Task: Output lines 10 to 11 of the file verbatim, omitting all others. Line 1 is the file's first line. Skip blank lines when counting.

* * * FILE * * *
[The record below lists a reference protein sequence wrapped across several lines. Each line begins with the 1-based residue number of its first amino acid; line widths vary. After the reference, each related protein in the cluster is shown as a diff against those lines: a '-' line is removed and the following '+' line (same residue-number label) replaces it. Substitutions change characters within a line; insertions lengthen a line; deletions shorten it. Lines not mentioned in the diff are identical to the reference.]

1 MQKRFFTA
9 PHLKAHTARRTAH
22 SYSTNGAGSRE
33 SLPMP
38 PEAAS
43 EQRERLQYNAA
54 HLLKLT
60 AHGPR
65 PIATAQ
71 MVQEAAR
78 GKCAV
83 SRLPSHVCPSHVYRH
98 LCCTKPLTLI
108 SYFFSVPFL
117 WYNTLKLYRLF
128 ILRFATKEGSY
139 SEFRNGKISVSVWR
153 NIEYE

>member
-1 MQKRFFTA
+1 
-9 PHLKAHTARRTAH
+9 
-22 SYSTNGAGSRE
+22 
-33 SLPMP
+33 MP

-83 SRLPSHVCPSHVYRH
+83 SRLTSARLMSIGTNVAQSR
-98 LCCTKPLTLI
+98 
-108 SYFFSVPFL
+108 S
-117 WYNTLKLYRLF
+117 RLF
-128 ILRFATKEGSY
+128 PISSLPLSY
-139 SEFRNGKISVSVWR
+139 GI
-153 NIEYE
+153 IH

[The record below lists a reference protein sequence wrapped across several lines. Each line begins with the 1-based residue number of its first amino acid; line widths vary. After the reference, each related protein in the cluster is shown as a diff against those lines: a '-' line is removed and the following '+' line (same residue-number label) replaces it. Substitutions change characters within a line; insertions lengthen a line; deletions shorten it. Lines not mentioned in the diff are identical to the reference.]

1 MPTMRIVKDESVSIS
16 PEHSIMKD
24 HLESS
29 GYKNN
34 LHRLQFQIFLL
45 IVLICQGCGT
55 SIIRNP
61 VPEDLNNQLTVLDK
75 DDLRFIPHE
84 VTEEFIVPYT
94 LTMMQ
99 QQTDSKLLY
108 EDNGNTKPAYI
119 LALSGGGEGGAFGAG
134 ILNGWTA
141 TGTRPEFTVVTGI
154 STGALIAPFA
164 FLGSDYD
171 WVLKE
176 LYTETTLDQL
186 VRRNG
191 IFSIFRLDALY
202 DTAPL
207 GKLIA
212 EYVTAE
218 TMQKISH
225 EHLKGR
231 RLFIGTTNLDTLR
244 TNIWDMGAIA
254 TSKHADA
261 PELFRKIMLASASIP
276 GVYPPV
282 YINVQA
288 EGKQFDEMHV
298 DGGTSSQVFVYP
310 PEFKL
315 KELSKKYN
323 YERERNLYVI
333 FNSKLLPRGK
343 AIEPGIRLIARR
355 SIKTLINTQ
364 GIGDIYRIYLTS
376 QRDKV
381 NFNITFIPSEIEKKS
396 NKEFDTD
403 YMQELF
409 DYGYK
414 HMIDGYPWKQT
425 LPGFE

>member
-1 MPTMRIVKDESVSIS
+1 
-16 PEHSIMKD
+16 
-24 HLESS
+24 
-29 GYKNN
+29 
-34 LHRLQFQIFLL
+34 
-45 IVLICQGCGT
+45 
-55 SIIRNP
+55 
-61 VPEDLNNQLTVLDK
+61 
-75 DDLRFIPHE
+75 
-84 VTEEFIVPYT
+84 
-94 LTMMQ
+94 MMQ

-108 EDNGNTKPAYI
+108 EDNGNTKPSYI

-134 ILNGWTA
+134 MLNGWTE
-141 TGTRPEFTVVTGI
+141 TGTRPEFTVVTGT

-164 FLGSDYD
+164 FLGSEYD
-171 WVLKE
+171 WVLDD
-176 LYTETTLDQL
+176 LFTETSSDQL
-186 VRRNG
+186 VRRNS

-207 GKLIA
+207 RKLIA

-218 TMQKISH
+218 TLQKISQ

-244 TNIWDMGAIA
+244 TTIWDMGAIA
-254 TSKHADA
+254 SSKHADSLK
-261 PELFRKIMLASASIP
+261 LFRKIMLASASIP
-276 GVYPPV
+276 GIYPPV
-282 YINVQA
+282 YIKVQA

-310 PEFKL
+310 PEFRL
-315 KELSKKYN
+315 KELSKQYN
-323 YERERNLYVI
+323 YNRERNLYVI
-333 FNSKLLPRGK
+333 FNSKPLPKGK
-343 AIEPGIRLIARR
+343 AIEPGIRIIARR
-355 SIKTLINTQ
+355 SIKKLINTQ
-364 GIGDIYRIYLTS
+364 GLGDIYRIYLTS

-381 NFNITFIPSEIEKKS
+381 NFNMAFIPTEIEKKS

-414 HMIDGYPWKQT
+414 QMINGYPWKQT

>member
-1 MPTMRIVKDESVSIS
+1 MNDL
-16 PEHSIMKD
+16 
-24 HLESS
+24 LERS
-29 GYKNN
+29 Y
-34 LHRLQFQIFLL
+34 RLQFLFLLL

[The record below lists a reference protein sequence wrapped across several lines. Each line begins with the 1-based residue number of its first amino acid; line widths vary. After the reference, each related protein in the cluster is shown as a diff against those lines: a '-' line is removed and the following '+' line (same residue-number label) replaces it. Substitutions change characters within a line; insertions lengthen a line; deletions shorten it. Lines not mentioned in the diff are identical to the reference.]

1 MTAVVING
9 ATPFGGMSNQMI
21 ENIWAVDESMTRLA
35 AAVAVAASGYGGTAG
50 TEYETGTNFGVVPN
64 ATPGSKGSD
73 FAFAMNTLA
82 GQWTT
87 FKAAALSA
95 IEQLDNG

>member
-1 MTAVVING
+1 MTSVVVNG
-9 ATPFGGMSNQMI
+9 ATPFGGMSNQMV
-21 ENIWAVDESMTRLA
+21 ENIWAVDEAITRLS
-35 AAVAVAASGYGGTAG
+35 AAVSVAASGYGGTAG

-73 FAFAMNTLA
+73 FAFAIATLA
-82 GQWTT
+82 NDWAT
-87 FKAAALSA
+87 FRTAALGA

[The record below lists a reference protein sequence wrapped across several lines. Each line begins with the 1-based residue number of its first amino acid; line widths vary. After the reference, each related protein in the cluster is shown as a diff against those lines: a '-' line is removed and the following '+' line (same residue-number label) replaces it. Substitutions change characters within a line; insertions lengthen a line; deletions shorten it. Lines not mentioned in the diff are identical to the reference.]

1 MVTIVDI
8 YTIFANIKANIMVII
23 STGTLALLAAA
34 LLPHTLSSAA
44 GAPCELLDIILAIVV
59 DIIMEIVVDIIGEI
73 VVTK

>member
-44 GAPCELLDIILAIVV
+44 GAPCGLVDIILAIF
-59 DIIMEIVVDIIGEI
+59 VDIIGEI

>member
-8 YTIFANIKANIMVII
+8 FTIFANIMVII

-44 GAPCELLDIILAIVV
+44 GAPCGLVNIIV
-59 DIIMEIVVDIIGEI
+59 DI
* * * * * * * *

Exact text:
65 PIATAQ
71 MVQEAAR